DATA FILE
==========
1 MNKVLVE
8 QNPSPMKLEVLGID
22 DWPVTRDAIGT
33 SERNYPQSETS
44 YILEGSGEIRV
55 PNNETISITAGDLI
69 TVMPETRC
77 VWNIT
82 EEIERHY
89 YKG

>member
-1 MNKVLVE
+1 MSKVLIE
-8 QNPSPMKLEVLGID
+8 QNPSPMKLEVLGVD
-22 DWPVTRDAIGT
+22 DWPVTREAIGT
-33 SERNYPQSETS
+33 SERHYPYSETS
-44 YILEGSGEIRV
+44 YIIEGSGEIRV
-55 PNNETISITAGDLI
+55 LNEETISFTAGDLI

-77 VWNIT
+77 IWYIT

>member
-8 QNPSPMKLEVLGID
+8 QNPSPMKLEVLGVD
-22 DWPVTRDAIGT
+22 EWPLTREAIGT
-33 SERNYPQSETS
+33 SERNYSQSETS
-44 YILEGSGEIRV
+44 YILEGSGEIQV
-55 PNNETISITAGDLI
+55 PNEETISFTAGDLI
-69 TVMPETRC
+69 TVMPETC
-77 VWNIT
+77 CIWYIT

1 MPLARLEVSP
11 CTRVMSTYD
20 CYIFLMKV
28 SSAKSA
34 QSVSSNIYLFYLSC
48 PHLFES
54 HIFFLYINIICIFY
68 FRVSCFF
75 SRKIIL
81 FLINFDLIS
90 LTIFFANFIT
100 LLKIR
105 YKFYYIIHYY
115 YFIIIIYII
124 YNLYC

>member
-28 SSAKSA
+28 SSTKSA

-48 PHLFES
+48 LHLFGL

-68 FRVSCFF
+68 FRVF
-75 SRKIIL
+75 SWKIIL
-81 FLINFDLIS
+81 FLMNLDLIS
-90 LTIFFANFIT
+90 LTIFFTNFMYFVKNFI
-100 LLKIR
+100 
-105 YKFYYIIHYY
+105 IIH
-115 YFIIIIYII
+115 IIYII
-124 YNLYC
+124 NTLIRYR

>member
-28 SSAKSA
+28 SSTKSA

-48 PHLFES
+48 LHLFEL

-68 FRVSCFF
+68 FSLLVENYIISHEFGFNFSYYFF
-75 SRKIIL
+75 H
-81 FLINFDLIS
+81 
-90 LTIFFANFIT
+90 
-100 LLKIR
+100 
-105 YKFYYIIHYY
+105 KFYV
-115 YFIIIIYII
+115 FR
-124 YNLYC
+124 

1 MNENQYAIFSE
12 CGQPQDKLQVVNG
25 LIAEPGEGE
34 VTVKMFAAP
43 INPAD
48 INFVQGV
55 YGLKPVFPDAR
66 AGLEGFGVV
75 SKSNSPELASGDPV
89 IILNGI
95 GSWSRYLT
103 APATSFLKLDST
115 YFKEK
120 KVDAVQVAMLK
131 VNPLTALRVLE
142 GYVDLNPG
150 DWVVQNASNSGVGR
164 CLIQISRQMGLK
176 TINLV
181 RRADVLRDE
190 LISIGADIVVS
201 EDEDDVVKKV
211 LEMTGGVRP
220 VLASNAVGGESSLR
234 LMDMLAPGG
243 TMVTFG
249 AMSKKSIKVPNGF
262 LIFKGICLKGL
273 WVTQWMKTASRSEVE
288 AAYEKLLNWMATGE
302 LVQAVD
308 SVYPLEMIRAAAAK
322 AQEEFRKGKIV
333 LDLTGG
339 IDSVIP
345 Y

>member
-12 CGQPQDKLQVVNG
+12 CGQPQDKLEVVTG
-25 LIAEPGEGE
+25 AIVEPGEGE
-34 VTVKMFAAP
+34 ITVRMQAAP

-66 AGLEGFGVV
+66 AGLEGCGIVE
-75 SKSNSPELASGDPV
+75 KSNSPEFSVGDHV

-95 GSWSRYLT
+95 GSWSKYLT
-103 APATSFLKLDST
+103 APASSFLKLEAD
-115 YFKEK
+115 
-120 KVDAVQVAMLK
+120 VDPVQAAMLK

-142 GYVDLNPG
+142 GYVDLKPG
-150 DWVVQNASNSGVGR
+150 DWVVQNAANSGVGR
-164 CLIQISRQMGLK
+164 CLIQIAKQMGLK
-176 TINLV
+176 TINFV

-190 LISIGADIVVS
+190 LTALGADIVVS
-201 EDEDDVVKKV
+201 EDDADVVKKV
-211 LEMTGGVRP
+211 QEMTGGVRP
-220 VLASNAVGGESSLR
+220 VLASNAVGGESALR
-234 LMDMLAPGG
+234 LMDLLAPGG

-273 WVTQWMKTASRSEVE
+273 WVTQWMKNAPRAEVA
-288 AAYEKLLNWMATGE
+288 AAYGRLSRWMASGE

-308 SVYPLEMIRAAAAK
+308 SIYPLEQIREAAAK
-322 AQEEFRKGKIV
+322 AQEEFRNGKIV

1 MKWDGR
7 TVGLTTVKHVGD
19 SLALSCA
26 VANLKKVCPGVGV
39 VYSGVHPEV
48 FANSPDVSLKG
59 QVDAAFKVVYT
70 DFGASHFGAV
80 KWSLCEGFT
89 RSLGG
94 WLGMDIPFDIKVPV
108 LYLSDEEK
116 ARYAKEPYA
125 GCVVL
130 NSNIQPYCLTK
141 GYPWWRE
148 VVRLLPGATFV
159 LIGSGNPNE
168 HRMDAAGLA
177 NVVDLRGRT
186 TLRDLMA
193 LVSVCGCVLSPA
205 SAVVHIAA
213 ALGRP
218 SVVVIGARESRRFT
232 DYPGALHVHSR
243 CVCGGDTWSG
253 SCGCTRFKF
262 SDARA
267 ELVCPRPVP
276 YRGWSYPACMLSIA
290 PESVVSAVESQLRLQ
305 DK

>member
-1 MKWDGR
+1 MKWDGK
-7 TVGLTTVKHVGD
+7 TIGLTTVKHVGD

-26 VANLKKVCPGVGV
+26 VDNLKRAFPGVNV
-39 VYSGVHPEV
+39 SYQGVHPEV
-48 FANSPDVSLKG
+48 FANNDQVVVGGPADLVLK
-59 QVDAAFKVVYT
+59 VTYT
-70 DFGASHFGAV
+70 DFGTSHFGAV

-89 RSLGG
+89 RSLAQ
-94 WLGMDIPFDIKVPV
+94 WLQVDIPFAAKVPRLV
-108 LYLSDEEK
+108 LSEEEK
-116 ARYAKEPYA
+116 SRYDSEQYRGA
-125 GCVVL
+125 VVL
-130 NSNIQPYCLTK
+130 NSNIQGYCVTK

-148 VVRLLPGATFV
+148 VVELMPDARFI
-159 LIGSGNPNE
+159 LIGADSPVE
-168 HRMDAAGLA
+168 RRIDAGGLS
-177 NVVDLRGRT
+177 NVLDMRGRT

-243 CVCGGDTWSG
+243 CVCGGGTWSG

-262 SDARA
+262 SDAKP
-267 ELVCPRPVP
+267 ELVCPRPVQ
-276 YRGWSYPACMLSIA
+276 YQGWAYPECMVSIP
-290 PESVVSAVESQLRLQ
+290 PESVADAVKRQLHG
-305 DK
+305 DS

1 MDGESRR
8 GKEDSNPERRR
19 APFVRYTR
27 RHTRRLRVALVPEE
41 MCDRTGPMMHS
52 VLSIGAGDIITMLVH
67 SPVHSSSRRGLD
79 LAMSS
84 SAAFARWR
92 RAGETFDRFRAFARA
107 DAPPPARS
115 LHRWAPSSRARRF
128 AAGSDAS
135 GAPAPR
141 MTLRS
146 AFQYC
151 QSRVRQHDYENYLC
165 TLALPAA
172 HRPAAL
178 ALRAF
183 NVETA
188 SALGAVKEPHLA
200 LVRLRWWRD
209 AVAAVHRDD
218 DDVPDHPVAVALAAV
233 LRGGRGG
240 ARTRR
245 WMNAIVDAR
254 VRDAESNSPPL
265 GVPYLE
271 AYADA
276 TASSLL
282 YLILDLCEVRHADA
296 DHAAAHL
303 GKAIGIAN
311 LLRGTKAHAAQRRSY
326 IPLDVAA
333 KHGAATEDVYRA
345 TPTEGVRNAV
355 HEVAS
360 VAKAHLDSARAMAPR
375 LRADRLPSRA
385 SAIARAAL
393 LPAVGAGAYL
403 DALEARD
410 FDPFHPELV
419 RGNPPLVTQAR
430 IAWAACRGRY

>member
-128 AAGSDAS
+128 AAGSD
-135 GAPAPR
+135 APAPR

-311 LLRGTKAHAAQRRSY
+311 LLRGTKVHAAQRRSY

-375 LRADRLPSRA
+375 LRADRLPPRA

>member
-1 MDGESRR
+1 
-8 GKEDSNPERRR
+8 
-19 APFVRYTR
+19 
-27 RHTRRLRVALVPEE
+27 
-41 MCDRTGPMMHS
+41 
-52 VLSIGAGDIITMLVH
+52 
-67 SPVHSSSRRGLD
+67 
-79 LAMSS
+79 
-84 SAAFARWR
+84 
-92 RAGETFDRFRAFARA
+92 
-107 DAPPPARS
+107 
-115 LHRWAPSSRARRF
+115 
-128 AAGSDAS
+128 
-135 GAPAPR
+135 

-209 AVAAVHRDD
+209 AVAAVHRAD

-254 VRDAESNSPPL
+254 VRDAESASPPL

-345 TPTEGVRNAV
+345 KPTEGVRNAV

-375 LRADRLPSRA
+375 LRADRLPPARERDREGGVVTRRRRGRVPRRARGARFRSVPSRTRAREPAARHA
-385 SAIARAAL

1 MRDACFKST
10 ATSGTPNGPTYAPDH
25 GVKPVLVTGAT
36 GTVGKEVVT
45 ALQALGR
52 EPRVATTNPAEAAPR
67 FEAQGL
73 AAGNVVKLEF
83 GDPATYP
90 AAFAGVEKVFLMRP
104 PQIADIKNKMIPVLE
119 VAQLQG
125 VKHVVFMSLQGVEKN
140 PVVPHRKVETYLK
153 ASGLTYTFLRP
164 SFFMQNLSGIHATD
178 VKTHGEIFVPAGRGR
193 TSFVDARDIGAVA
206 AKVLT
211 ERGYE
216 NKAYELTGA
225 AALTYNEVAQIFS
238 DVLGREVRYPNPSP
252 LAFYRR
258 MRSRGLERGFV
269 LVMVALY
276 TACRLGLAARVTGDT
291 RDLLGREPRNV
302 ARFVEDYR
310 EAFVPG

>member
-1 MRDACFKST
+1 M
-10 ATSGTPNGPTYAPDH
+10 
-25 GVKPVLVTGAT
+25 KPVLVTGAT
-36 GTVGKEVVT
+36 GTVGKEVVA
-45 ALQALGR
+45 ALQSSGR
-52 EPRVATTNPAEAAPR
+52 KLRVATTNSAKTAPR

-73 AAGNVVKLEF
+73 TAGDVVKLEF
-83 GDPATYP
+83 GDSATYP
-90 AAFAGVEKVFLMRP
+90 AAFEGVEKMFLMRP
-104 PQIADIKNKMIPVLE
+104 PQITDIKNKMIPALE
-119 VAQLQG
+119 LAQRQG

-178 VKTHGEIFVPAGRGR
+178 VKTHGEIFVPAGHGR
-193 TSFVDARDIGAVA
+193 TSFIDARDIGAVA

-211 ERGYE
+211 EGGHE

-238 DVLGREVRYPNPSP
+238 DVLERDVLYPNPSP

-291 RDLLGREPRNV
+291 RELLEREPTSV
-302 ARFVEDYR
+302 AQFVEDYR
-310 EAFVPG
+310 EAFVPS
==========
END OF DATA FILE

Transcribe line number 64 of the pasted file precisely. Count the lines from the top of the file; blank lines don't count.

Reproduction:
+75 SWKIIL